If your dog had her way, she’d probably be eating from a plate at the table with you. But, thankfully, a few well-chosen table scraps in her bowl should do the trick. Just remember the old adage: what’s good for the dog person isn’t always good for the dog (okay, we made that up, but it’s true). 

Certain people-food favorites can harm your dog’s health in a big way. In fact, of the 130,000 calls to the ASPCA Animal Poison Control Center in 2007, most cases of animal poisoning were caused by common human foods and household items. That’s why it’s important to keep the numbers of a 24-hour vet handy, just in case. For a listing of 24-hour emergency pet resources in the Bay Area, visit woofreport.com – and for a complete list of bad news foods for dogs, check out the ASPCA’s Animal Poison Control website. For the cheat sheet, read on: 

Don’t be a Nut. If you’re planning on serving mixed nuts for company, make sure they’re out of pup range. Especially, the highly toxic walnuts and macadamia nuts. The effects of nuts on a dog’s nervous system are deadly. From vomiting to paralysis to death, dogs can develop symptoms within 12 hours of eating nuts.

Pass on the Grapes & Raisins. It’s hard to believe that a single serving of raisins or grapes can lead to kidney failure and even death in a dog. But the effects are cumulative. So even if a dog eats a few grapes or raisins over time, the toxins build up in his system.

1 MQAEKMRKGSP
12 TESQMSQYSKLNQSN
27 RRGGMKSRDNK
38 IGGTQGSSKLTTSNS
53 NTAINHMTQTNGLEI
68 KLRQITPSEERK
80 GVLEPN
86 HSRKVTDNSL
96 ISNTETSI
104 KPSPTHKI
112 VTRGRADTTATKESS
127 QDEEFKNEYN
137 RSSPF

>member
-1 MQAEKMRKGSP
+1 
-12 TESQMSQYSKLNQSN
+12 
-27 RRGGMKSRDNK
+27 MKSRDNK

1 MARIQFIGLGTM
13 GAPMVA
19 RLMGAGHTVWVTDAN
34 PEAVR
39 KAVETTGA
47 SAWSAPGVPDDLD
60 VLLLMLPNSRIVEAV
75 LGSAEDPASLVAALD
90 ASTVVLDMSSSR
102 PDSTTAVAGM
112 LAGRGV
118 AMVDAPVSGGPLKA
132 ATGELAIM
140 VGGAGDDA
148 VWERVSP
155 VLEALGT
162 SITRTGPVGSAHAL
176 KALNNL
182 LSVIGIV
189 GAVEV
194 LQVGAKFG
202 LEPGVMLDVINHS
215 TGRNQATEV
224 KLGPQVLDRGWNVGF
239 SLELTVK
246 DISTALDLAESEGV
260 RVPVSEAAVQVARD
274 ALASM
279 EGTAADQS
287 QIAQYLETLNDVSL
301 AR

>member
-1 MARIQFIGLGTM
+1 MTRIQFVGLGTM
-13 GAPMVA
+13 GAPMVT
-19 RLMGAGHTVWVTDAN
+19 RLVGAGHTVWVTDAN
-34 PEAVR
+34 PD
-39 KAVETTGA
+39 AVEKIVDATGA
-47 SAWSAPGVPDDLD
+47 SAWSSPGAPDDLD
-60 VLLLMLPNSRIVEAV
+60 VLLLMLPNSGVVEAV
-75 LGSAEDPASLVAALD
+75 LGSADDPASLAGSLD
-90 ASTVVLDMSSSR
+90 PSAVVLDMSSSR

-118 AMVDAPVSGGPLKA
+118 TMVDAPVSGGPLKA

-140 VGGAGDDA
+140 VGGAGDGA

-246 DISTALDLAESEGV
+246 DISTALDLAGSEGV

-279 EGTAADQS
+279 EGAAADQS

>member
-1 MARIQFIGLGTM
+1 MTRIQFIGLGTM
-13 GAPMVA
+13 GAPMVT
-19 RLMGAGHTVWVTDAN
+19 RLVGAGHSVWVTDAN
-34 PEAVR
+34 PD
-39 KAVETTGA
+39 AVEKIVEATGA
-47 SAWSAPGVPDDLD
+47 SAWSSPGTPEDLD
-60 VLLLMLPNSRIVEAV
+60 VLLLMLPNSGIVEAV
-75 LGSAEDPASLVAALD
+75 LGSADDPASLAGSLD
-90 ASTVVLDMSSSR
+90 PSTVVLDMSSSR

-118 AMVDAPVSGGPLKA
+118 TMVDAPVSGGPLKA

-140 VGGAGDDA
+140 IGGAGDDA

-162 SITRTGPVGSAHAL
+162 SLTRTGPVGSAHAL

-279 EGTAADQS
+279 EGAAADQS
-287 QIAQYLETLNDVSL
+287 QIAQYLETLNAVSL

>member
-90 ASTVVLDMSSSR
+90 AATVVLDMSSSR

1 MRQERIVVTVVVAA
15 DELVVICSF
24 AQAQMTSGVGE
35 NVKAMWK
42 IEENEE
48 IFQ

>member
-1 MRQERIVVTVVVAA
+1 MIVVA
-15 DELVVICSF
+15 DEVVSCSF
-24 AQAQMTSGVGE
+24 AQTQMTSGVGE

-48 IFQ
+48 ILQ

Hold the Onions. Not a safe choice for dogs, the cumulative effects of onions can cause destruction of the animal’s red blood cells. Dogs can experience anemia, breathing problems and weakness after repeated consumption of onions.

No Go for Avocado. Pitch that leftover guacamole and spare your dog the heart, lung and tissue damage it can cause. The culprit is persin, a component of avocado that’s safe for people and toxic to dogs.

Say No No to Cocoa. Chocolate of any kind is seriously dangerous for dogs, but dark and unsweetened baking chocolates are especially toxic. Ignore those pleading eyes as you pass around the chocolate cake or spread on that chocolate icing. Chocolate contains theobromine, which can cause a pet’s heart to race and even death in large quantities.

Don’t Share Your Candy. Sweet to you, toxic to pups, candy and gum can contain Xylitol. This common sweetener found in some diet products can result in a sudden drop in an animal’s blood sugar. This can lead to loss of coordination, seizures and the worst if not promptly treated.

Skip the Caffeine. Any coffee, tea or caffeinated product is not safe for dogs’ central nervous and cardiac systems. Spare your pup any restlessness and heart palpitations – don’t let him near your morning joe.


The Scoop:

Despite precautions, accidents do happen. Be sure to keep the ASPCA Animal Poison Control Center hotline number handy. It operates 24 hours a day, 7 days a week, at (888) 426-4435

More information

APCC Archive – Which Foods are Good and Bad for your Pets


Thanks to Deca and Sandi Marie for the photo.